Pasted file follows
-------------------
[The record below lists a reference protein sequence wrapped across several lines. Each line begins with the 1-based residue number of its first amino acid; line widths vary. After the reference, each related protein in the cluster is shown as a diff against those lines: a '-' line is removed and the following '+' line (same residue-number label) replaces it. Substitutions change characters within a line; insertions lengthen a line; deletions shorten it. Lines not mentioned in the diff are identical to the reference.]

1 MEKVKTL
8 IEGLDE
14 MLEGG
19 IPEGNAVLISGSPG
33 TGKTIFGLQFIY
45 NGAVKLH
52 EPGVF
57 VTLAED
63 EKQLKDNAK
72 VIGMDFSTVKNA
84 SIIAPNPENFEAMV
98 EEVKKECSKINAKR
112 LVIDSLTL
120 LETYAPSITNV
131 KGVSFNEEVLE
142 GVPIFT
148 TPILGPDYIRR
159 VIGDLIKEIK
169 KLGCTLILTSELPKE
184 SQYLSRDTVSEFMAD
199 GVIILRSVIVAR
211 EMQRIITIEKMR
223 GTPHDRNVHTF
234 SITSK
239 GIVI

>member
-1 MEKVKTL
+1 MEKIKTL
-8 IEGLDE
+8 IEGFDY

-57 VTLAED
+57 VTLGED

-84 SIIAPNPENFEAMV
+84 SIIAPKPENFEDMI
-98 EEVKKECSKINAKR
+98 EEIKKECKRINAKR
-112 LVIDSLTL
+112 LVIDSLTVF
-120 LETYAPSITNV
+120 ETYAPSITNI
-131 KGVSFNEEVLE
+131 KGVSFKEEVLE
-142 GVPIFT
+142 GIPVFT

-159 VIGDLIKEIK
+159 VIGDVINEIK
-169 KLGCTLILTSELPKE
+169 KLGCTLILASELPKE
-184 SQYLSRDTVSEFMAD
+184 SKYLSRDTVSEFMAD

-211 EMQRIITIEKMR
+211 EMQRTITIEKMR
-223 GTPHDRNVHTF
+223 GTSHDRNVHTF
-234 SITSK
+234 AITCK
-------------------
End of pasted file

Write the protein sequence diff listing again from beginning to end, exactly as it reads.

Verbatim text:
[The record below lists a reference protein sequence wrapped across several lines. Each line begins with the 1-based residue number of its first amino acid; line widths vary. After the reference, each related protein in the cluster is shown as a diff against those lines: a '-' line is removed and the following '+' line (same residue-number label) replaces it. Substitutions change characters within a line; insertions lengthen a line; deletions shorten it. Lines not mentioned in the diff are identical to the reference.]

1 MEKVKTL
8 IEGLDE
14 MLEGG
19 IPEGNAVLISGSPG
33 TGKTIFGLQFIY
45 NGAVKLH
52 EPGVF
57 VTLAED
63 EKQLKDNAK
72 VIGMDFSTVKNA
84 SIIAPNPENFEAMV
98 EEVKKECSKINAKR
112 LVIDSLTL
120 LETYAPSITNV
131 KGVSFNEEVLE
142 GVPIFT
148 TPILGPDYIRR
159 VIGDLIKEIK
169 KLGCTLILTSELPKE
184 SQYLSRDTVSEFMAD
199 GVIILRSVIVAR
211 EMQRIITIEKMR
223 GTPHDRNVHTF
234 SITSK
239 GIVI

>member
-1 MEKVKTL
+1 MEKIKTL
-8 IEGLDE
+8 IEGFDY

-57 VTLAED
+57 VTLGED

-84 SIIAPNPENFEAMV
+84 SIIAPKPENFEDMI
-98 EEVKKECSKINAKR
+98 EEIKKECKRINAKR
-112 LVIDSLTL
+112 LVIDSLTVF
-120 LETYAPSITNV
+120 ETYAPSITNI
-131 KGVSFNEEVLE
+131 KGVSFKEEVLE
-142 GVPIFT
+142 GIPVFT

-159 VIGDLIKEIK
+159 VIGDVINEIK
-169 KLGCTLILTSELPKE
+169 KLGCTLILASELPKE
-184 SQYLSRDTVSEFMAD
+184 SKYLSRDTVSEFMAD

-211 EMQRIITIEKMR
+211 EMQRTITIEKMR
-223 GTPHDRNVHTF
+223 GTSHDRNVHTF
-234 SITSK
+234 AITCK